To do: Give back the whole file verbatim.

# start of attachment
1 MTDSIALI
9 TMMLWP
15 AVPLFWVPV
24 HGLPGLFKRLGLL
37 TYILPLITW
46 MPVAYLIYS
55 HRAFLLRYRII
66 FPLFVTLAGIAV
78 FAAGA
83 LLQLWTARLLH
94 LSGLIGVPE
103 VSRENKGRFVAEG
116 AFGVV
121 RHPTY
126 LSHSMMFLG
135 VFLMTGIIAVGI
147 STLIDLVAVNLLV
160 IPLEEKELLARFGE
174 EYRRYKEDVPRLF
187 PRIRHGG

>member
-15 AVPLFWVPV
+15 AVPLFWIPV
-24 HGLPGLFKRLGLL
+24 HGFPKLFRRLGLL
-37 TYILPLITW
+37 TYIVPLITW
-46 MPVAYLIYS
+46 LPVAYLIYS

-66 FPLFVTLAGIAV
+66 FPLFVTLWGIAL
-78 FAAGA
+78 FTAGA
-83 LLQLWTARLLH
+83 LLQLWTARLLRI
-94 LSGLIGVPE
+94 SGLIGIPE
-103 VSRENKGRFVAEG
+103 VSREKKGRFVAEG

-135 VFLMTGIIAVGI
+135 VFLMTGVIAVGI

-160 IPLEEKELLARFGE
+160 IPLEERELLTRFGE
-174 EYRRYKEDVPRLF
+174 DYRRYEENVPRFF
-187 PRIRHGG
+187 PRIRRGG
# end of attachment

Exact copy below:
1 MTDSIALI
9 TMMLWP
15 AVPLFWVPV
24 HGLPGLFKRLGLL
37 TYILPLITW
46 MPVAYLIYS
55 HRAFLLRYRII
66 FPLFVTLAGIAV
78 FAAGA
83 LLQLWTARLLH
94 LSGLIGVPE
103 VSRENKGRFVAEG
116 AFGVV
121 RHPTY
126 LSHSMMFLG
135 VFLMTGIIAVGI
147 STLIDLVAVNLLV
160 IPLEEKELLARFGE
174 EYRRYKEDVPRLF
187 PRIRHGG

>member
-15 AVPLFWVPV
+15 AVPLFWIPV
-24 HGLPGLFKRLGLL
+24 HGFPKLFRRLGLL
-37 TYILPLITW
+37 TYIVPLITW
-46 MPVAYLIYS
+46 LPVAYLIYS

-66 FPLFVTLAGIAV
+66 FPLFVTLWGIAL
-78 FAAGA
+78 FTAGA
-83 LLQLWTARLLH
+83 LLQLWTARLLRI
-94 LSGLIGVPE
+94 SGLIGIPE
-103 VSRENKGRFVAEG
+103 VSREKKGRFVAEG

-135 VFLMTGIIAVGI
+135 VFLMTGVIAVGI

-160 IPLEEKELLARFGE
+160 IPLEERELLTRFGE
-174 EYRRYKEDVPRLF
+174 DYRRYEENVPRFF
-187 PRIRHGG
+187 PRIRRGG